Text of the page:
It was a casual conversation, yet as it went on, it became more and more difficult to listen to. Now I like a good story, but when a story is being spun in a way that suggests it is verifiably factual, but it’s not, my inner skeptic alarm goes off. Again, tell me a tall tale, entertain me with wit and embellishment, share something that leads to a deeper meaning or truth, I’m good. Yet to suggest something is unequivocal truth, when you know it’s not, is challenging.
I am working with a great group of people on an upcoming retreat which will focus on The Word and words. The daily themes of the retreat will include: the stories we have been told, the stories we tell others, the stories we tell ourselves, and the stories we will tell. As such, I have been thinking a lot about the stories we tell, but particularly in light of Paul’s words to the Ephesians, “But speaking the truth in love, we must grow up in every way into him who is the head, into Christ…” (Ephesians 4:15)
Friend and colleague Valerie Tutson, an African American storyteller, blessed the Breck community this morning with her command of the narrative. One of the things that I have always appreciated about Valerie is not only how she embodies the story, but how she pulls you right in with her. When she tells the story of Sara, Rahab, or Mary, not only are you right there with them, you are also hearing our sacred story in new and enlightening ways. And amidst it all, a big part of Valerie’s message is to share your story.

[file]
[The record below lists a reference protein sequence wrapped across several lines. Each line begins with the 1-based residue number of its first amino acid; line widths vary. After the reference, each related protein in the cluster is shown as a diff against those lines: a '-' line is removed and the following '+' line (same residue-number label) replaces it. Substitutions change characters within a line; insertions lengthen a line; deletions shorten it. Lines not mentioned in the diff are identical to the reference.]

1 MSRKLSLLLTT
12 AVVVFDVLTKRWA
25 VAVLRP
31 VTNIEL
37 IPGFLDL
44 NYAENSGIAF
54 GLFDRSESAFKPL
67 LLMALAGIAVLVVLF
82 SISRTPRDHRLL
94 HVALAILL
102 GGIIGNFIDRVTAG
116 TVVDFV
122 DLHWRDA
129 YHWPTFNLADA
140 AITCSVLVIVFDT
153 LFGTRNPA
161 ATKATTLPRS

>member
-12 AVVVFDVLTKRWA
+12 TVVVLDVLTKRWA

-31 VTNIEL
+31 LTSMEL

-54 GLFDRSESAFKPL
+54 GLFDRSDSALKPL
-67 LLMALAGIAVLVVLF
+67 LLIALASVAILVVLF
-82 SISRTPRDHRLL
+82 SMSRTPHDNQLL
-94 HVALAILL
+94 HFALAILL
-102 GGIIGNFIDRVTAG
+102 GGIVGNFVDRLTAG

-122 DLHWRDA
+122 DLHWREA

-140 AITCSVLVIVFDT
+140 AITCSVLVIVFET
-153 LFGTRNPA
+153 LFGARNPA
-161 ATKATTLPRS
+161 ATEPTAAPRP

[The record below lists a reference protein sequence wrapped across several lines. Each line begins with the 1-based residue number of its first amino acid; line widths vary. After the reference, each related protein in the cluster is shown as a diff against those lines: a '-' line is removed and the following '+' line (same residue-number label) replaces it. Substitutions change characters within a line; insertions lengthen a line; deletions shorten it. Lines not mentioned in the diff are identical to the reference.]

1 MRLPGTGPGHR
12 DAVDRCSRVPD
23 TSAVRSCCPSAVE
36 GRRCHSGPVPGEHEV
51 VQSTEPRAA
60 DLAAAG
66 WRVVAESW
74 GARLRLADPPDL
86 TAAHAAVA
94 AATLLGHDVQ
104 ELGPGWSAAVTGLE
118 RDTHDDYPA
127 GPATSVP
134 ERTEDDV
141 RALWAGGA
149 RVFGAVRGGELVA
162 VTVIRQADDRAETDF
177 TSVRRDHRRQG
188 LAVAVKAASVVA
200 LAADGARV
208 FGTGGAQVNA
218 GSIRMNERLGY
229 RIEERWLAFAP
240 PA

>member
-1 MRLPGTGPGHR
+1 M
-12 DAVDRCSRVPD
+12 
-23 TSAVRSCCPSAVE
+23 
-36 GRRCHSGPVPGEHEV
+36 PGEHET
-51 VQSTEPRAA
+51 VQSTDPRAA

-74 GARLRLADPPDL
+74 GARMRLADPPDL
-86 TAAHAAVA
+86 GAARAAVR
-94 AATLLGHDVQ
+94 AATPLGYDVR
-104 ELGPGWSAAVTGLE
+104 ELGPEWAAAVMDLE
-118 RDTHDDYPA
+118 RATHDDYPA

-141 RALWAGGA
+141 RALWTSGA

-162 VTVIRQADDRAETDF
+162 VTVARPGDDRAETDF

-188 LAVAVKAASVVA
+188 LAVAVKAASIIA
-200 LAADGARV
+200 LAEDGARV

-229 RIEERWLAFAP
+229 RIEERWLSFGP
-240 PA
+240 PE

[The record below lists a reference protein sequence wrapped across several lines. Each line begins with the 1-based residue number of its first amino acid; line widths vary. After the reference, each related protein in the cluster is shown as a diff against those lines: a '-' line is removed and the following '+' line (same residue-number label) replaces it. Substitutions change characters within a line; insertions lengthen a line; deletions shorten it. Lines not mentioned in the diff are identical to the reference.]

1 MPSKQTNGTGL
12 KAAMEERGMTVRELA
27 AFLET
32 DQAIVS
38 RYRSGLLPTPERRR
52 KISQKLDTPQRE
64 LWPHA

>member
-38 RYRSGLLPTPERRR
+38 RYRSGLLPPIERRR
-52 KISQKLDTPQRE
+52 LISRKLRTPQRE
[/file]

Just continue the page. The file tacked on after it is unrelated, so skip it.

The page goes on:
So what are the stories we have been told, the stories we tell others, the stories we tell ourselves, the stories we will tell? And will we tell the stories “speaking the truth in love?” Like all of us, I have people who tell me “stories” as if they were the truth, when in fact they are at minimum an opinion, and at worst a lie. I have also been blessed to know both wonderful storytellers and those who always tell me, even when it is challenging, “the truth in love.”
As followers of Jesus, and as people who have a sacred story, there are several invitations for us: First, to strive to always be in a position of listening deeply to the way the Spirit is manifesting the truth to us. Second, to not only share our sacred story, but to pay attention to how we are telling the story to ourselves and to others. And finally, to always ask ourselves, “Am I telling this story in truth and love?” In fact, I would humbly suggest that we take a millisecond every time we share a story with others, to ask ourselves the question, “Am I about to speak, as I know it, the truth in love?”